Liferails, Holding Fast to God's Promises
Scott Walker, Augsburg Press, 1999, 161 pages, $12.99, softcover.
At the age of eleven, Scott Walker's life was literally saved by a ship's railing. He could have been swept overboard and perished in the storm, but his life was saved by the "liferail." In his book Liferails, Holding Fast to God's Promises, Walker shares encouraging insights about the promises of God we can hold on to when buffeted by the storms of life.
Walker is an excellent storyteller and each chapter is a true-life story that illustrates how we can trust God's promises. Each story is coupled with scriptural truth that helps the reader cope with the difficulties life brings. At the end of each chapter there are quotes for reflection and a prayer.
Colleen Townsend Evans, author of A Deeper Joy, says so well about Liferails: "…and the underlying truth is that joy is not to be found in the absence of pain, but in the presence of God in a person's life."
For inspirational reading, you can't do better than Liferails.
Streams of Confusion
Brad Scott, Crossway Books, 1999, 320 pages, $17.99, softcover.
When the Western world launched the modern age some 400 years ago an insidious assault began against traditional Christianity. Philosophers and other thinkers propounded ideas that chipped away at the tenets of the gospel. True, Christians have always had their apologists; but even when these new rationalistic teachings were refuted, vestiges of these ideas were accepted and adopted by a new generation of thinkers.
After four centuries the forces of naturalism, rationalism, and relativism have so permeated Western thinking that they have become the rule rather then the exception. The forces have, to a great degree, influenced the life and work of the church.
In a well-reasoned and scholarly way, Brad Scott examines several of these forces. He explains their origin, their growth, and their modern influence. Then he refutes each of these teachings from the biblical perspective.
A few of Scott's chapter headings give an idea of the scope of his discussions: "Man Makes Right, Not God," "Man Is Good by Nature but Corrupted by Society," "Man, Too, Is an Animal," "Life Is Meaningless," "Everything Is Relative," and "All We Need Is Love." Every thinking person recognizes these catch-phrases, but all are subtle perversions which have eroded the influence of the gospel.
Scott's philosophical acuity commends itself to those who are trying to come to grips with the amoral and immoral thinking of our day. Those who have little acquaintance with the philosophers of relativism-Hume, Sartre, Russell, Voltaire, Marx, Nietzche, Freud, Skinner, and Huxley-however, may find this slow reading. Others will find this book stimulating and challenging.
Glen H. Jones
Christians at Work, (Not Business as Usual)
Jan Wood, Herald Press, 1999, 147 pages, $10.99, softcover.
Work is not a secular pursuit that is necessary to making a living. Jan Wood's thesis is that all of life-secular work included-is a calling. Christians are called to be lights in the world. In that sense we are called to be ministers. Some minister from the pulpit. Others minister in their trade, profession, or occupation.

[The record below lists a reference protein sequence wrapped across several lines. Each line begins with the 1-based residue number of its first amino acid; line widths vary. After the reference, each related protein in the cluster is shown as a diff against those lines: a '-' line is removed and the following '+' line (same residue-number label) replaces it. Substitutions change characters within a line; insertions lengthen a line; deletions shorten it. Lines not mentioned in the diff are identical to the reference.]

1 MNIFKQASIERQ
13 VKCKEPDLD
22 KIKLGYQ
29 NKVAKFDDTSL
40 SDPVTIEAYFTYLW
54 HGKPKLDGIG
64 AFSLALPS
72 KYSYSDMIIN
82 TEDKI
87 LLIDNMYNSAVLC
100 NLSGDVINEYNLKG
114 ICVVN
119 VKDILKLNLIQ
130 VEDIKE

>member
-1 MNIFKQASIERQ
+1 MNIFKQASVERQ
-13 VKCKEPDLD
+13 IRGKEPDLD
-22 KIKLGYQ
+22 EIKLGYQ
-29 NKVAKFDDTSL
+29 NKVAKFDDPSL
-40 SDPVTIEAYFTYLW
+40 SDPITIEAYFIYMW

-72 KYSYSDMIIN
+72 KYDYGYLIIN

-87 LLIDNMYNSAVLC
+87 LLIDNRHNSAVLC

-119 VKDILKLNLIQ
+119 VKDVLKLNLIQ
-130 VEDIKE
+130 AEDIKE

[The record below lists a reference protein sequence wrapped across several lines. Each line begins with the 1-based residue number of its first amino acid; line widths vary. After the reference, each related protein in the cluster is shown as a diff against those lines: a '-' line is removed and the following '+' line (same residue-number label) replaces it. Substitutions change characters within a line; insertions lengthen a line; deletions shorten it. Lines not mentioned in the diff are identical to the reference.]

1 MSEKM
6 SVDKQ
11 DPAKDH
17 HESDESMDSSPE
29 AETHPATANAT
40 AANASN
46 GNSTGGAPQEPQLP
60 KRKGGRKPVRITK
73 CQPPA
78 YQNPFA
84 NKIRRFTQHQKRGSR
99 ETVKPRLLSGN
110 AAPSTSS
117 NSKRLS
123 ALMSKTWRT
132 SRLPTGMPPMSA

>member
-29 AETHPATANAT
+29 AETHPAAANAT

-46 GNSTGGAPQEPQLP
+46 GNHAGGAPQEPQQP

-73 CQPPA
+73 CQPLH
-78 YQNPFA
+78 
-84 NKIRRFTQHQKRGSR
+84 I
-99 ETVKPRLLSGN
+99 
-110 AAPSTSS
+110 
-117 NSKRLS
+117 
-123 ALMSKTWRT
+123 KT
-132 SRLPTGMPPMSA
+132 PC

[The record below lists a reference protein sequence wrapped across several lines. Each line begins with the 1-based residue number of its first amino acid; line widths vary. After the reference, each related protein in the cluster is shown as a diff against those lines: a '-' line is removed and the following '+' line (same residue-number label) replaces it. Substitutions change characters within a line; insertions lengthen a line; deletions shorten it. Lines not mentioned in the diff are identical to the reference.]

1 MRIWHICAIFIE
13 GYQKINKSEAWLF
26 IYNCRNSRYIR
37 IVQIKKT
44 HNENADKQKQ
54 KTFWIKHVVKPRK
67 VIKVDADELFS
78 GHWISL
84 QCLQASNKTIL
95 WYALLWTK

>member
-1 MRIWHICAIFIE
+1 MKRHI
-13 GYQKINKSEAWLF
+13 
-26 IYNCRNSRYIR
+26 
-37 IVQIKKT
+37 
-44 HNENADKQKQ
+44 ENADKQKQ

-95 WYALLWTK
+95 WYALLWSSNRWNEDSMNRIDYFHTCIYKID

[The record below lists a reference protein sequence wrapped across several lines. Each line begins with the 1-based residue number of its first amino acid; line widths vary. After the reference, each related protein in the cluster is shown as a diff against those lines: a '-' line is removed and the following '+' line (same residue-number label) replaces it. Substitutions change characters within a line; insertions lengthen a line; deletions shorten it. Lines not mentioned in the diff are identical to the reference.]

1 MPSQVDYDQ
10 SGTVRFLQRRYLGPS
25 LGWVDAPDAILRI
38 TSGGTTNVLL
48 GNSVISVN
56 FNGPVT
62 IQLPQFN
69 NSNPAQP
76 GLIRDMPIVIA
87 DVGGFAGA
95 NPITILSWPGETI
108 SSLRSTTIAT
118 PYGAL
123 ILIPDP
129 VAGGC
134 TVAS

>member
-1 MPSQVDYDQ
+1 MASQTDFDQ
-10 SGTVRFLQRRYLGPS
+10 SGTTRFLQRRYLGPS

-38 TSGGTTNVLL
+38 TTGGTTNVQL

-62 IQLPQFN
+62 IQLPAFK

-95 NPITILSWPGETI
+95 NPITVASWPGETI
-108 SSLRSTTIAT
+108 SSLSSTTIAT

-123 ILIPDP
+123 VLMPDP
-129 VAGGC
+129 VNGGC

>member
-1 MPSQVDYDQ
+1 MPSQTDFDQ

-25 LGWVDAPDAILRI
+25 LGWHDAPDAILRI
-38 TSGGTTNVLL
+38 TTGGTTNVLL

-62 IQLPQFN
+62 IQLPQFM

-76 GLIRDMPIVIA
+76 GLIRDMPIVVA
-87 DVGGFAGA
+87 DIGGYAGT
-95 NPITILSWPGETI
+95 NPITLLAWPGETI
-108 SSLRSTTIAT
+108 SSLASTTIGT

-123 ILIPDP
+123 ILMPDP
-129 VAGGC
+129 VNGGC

But the workplace often presents joy and sorrow, happiness and bitterness, and harmony and bickering. The author presents several concrete suggestions for working in a less-than-perfect world with less-than-perfect people. Wood shows how to deal with self-control, fear, anger, interpersonal conflicts, and seductions.
Above all, though, the workplace is God's testing place that presents opportunities for Christian growth and service.
Glen H. Jones
Incense and Thunder ( Experiencing Intimacy and Power With God Through Prayer)
Dudley Hall, Multnomah Publishers, 1999, 247 pages, $12.99, softcover.
In Revelation 8:3-5 an angel of God stands at the altar of heaven holding a golden censer with incense representing the prayers of the saints that ascend to the throne of God. The angel takes the censer and throws it onto the earth. Thunder, lightning, and an earthquake follow.
Using this analogy, Dudley Hall states that effective prayer "moves" God to react on behalf of His saints. God has appointed prayer as one of the means for mutual communication. The saint of God who has a right relationship with our heavenly Father has the assurance that God delights to grant favors for our good and His glory.
The author shows these steps as an avenue to effective prayer: 1) realize the importance of prayer, 2) have the right attitude to get God's attention, 3) understand the place and purpose of prayer, 4) gain the cleansing that prayer affords, 5) pray for other believers, 6) pray for the lost, and 7) pray for the erring believer.
Books on prayer impress me two ways. First a good book on prayer shows me my own inadequacy in prayer. But on the other hand a good book on prayer encourages me to remember the limitless possibilities of prayer. When one recognizes these two points and rightly acts on them, "thunder, lightning, and an earthquake" follow.